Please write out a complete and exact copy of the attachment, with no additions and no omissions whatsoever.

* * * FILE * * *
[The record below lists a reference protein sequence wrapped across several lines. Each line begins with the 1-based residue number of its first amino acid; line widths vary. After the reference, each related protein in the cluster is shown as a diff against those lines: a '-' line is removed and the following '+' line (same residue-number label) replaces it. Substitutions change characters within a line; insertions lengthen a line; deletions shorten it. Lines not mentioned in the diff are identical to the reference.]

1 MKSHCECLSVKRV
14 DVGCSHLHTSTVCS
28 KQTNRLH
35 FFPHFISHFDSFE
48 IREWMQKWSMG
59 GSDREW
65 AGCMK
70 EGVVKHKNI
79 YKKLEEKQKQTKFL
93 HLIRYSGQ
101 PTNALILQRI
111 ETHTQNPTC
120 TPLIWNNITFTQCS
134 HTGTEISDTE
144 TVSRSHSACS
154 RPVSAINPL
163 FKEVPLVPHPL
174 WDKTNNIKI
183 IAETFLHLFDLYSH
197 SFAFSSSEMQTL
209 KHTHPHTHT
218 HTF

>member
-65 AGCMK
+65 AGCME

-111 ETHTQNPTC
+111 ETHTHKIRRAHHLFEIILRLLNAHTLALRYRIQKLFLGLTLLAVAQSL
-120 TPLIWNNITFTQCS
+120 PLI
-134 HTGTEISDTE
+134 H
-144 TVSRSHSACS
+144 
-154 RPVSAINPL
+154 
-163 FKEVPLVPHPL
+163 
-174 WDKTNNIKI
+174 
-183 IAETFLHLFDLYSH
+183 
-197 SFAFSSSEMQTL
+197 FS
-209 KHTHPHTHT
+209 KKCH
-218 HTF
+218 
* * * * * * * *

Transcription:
[The record below lists a reference protein sequence wrapped across several lines. Each line begins with the 1-based residue number of its first amino acid; line widths vary. After the reference, each related protein in the cluster is shown as a diff against those lines: a '-' line is removed and the following '+' line (same residue-number label) replaces it. Substitutions change characters within a line; insertions lengthen a line; deletions shorten it. Lines not mentioned in the diff are identical to the reference.]

1 MKSHCECLSVKRV
14 DVGCSHLHTSTVCS
28 KQTNRLH
35 FFPHFISHFDSFE
48 IREWMQKWSMG
59 GSDREW
65 AGCMK
70 EGVVKHKNI
79 YKKLEEKQKQTKFL
93 HLIRYSGQ
101 PTNALILQRI
111 ETHTQNPTC
120 TPLIWNNITFTQCS
134 HTGTEISDTE
144 TVSRSHSACS
154 RPVSAINPL
163 FKEVPLVPHPL
174 WDKTNNIKI
183 IAETFLHLFDLYSH
197 SFAFSSSEMQTL
209 KHTHPHTHT
218 HTF

>member
-65 AGCMK
+65 AGCME

-111 ETHTQNPTC
+111 ETHTHKIRRAHHLFEIILRLLNAHTLALRYRIQKLFLGLTLLAVAQSL
-120 TPLIWNNITFTQCS
+120 PLI
-134 HTGTEISDTE
+134 H
-144 TVSRSHSACS
+144 
-154 RPVSAINPL
+154 
-163 FKEVPLVPHPL
+163 
-174 WDKTNNIKI
+174 
-183 IAETFLHLFDLYSH
+183 
-197 SFAFSSSEMQTL
+197 FS
-209 KHTHPHTHT
+209 KKCH
-218 HTF
+218 